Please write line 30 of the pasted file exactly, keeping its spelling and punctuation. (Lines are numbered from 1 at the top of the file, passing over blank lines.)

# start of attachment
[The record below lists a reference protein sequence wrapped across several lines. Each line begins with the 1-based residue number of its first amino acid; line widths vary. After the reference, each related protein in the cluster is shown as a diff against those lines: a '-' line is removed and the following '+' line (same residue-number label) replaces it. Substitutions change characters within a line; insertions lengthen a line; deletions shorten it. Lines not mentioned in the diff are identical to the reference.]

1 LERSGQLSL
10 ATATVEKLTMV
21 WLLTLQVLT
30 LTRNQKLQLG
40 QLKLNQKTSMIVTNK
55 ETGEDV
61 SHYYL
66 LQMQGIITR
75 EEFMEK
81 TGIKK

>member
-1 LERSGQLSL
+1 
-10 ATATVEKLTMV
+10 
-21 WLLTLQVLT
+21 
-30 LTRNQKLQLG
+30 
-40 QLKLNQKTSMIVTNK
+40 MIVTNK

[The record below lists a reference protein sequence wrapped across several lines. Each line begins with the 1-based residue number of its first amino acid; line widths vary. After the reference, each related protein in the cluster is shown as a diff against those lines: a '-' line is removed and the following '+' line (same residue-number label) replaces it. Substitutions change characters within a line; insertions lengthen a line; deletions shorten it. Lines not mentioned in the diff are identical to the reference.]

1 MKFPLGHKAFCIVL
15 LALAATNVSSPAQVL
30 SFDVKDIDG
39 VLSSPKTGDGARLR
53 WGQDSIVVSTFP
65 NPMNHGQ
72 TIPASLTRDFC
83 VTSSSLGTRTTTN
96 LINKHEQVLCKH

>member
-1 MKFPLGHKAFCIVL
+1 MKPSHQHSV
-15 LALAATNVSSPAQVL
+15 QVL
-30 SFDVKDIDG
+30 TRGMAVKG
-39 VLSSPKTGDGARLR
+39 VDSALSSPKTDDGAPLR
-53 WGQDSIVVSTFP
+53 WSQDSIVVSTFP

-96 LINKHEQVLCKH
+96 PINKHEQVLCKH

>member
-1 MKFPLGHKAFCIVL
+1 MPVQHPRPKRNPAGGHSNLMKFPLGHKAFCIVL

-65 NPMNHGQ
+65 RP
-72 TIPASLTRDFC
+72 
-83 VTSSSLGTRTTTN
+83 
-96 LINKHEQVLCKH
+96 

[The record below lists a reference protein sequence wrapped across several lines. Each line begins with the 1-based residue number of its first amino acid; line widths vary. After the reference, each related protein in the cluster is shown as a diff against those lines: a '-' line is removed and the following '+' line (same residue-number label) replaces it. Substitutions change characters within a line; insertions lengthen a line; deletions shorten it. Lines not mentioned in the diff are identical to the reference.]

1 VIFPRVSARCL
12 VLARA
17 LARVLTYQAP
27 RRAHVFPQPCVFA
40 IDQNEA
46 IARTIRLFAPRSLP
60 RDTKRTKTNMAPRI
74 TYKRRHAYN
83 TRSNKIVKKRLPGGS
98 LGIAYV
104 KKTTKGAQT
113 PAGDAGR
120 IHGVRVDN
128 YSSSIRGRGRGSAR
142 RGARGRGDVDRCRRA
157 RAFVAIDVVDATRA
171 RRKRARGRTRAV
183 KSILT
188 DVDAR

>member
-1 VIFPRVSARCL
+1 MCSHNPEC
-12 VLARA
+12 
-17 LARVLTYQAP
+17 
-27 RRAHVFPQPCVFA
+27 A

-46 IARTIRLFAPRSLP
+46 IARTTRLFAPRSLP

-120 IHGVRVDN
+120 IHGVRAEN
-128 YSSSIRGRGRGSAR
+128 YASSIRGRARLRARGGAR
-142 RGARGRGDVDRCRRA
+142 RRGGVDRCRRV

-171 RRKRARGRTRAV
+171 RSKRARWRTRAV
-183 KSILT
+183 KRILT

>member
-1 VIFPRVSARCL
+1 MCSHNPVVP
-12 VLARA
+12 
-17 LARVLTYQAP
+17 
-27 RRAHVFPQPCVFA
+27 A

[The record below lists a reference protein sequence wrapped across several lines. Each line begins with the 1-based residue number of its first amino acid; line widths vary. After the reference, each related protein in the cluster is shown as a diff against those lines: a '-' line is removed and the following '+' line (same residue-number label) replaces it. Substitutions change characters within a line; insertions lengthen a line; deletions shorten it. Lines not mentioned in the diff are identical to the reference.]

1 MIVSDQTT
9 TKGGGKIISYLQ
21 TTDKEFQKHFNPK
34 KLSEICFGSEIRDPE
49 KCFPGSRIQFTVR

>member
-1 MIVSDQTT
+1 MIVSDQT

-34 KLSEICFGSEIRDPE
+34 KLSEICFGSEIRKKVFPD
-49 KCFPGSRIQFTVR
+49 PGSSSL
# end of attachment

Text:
72 TIPASLTRDFC